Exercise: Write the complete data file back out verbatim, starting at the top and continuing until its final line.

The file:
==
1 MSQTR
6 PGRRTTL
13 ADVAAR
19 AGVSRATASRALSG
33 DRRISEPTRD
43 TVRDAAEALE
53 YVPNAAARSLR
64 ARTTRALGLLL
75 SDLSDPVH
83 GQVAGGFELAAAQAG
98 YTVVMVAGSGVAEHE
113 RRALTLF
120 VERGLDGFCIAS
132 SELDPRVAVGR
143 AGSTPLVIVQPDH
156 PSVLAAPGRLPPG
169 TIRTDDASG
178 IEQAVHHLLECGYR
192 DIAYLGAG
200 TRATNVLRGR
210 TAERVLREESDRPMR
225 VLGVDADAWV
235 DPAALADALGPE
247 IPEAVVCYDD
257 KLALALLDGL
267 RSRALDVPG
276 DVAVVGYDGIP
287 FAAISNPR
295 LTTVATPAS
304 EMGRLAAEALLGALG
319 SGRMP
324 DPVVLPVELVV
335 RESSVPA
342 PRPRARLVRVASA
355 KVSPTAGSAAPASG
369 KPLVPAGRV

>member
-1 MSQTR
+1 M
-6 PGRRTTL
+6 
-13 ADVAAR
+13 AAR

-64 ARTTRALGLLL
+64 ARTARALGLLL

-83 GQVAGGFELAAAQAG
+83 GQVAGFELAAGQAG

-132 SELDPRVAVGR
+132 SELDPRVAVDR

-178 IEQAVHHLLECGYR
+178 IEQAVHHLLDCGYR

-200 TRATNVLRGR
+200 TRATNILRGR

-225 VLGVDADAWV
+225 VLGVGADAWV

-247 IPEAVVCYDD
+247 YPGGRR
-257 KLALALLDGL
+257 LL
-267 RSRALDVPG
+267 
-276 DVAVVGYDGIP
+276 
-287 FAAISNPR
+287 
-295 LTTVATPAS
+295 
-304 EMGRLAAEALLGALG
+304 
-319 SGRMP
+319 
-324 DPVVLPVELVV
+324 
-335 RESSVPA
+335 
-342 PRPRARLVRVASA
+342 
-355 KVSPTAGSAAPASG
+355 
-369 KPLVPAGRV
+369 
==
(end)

1 MSQTR
6 PGRRTTL
13 ADVAAR
19 AGVSRATASRALSG
33 DRRISEPTRD
43 TVRDAAEALE
53 YVPNAAARSLR
64 ARTTRALGLLL
75 SDLSDPVH
83 GQVAGGFELAAAQAG
98 YTVVMVAGSGVAEHE
113 RRALTLF
120 VERGLDGFCIAS
132 SELDPRVAVGR
143 AGSTPLVIVQPDH
156 PSVLAAPGRLPPG
169 TIRTDDASG
178 IEQAVHHLLECGYR
192 DIAYLGAG
200 TRATNVLRGR
210 TAERVLREESDRPMR
225 VLGVDADAWV
235 DPAALADALGPE
247 IPEAVVCYDD
257 KLALALLDGL
267 RSRALDVPG
276 DVAVVGYDGIP
287 FAAISNPR
295 LTTVATPAS
304 EMGRLAAEALLGALG
319 SGRMP
324 DPVVLPVELVV
335 RESSVPA
342 PRPRARLVRVASA
355 KVSPTAGSAAPASG
369 KPLVPAGRV

>member
-1 MSQTR
+1 M
-6 PGRRTTL
+6 
-13 ADVAAR
+13 AAR

-64 ARTTRALGLLL
+64 ARTARALGLLL

-83 GQVAGGFELAAAQAG
+83 GQVAGFELAAGQAG

-132 SELDPRVAVGR
+132 SELDPRVAVDR

-178 IEQAVHHLLECGYR
+178 IEQAVHHLLDCGYR

-200 TRATNVLRGR
+200 TRATNILRGR

-225 VLGVDADAWV
+225 VLGVGADAWV

-247 IPEAVVCYDD
+247 YPGGRR
-257 KLALALLDGL
+257 LL
-267 RSRALDVPG
+267 
-276 DVAVVGYDGIP
+276 
-287 FAAISNPR
+287 
-295 LTTVATPAS
+295 
-304 EMGRLAAEALLGALG
+304 
-319 SGRMP
+319 
-324 DPVVLPVELVV
+324 
-335 RESSVPA
+335 
-342 PRPRARLVRVASA
+342 
-355 KVSPTAGSAAPASG
+355 
-369 KPLVPAGRV
+369 